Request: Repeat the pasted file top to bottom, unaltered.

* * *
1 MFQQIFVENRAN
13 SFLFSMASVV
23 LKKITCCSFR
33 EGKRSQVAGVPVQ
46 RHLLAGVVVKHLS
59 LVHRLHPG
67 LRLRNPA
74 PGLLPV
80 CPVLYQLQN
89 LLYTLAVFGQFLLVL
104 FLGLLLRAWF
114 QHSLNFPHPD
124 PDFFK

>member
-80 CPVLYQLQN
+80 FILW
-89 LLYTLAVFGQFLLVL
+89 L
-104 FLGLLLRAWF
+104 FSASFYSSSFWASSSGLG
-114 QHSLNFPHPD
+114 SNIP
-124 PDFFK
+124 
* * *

1 MFQQIFVENRAN
13 SFLFSMASVV
23 LKKITCCSFR
33 EGKRSQVAGVPVQ
46 RHLLAGVVVKHLS
59 LVHRLHPG
67 LRLRNPA
74 PGLLPV
80 CPVLYQLQN
89 LLYTLAVFGQFLLVL
104 FLGLLLRAWF
114 QHSLNFPHPD
124 PDFFK

>member
-80 CPVLYQLQN
+80 FILW
-89 LLYTLAVFGQFLLVL
+89 L
-104 FLGLLLRAWF
+104 FSASFYSSSFWASSSGLG
-114 QHSLNFPHPD
+114 SNIP
-124 PDFFK
+124 